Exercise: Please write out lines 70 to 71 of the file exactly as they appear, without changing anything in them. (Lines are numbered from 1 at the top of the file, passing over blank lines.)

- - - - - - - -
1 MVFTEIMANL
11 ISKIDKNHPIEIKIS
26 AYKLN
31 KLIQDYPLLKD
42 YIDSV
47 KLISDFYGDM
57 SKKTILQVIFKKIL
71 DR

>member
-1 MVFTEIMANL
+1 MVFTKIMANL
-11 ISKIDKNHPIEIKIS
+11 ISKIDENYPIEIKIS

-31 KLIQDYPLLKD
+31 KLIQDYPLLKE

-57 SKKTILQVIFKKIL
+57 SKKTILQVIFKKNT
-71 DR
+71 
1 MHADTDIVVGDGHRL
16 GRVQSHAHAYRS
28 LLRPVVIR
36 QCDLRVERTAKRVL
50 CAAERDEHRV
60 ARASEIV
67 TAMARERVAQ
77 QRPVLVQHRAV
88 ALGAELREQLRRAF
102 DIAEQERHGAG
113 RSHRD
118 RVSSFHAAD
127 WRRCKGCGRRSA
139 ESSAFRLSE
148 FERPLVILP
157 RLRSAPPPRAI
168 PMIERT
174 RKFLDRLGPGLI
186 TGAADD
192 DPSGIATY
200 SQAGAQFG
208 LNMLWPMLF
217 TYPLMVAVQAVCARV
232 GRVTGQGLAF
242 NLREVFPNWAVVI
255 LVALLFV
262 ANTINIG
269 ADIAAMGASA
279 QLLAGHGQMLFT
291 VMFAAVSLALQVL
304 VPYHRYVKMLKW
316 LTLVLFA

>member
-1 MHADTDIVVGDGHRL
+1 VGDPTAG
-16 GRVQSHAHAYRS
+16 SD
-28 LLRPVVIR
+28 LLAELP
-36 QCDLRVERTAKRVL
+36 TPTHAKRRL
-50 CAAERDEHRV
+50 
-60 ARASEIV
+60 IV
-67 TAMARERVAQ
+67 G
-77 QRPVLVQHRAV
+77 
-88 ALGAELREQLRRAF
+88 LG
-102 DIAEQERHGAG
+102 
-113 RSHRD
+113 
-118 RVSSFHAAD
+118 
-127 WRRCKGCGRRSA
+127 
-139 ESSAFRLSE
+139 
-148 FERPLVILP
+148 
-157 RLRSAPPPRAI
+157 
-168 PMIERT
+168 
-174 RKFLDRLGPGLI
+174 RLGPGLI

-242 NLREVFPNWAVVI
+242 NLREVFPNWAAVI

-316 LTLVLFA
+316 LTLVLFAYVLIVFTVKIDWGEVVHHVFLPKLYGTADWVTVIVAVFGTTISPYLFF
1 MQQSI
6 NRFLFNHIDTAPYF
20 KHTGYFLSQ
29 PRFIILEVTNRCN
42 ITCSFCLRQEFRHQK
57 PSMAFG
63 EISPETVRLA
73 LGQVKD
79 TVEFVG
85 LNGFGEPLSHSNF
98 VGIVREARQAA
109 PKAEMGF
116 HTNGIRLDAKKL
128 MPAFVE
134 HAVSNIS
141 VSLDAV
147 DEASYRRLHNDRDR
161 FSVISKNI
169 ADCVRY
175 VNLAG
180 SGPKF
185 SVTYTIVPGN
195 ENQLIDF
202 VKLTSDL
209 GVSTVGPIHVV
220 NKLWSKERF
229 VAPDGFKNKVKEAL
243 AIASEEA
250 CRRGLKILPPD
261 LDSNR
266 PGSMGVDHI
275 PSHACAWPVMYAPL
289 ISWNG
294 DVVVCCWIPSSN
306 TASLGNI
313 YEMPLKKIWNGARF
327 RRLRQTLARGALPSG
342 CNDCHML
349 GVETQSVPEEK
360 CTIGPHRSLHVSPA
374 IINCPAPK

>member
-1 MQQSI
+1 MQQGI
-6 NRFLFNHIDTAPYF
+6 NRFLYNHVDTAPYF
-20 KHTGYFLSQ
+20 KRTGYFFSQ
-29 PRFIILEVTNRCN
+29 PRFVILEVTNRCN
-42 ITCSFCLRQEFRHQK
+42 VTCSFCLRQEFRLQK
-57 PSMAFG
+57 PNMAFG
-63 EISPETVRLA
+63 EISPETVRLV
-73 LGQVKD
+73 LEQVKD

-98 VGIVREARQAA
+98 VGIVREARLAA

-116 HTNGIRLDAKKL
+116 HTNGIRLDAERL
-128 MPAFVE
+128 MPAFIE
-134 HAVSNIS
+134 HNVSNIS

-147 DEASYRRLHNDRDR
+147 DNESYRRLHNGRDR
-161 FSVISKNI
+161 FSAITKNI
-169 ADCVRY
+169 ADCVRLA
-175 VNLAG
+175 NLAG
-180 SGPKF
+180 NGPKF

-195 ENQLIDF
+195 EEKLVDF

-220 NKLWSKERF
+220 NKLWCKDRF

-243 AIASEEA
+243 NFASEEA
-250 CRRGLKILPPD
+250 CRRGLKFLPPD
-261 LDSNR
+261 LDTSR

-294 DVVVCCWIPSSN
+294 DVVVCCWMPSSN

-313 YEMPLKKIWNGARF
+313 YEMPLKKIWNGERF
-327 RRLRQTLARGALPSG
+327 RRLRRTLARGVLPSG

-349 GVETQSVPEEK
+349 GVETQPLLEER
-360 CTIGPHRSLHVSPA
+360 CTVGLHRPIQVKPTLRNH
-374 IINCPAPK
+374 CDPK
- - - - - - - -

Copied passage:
+88 LG
-102 DIAEQERHGAG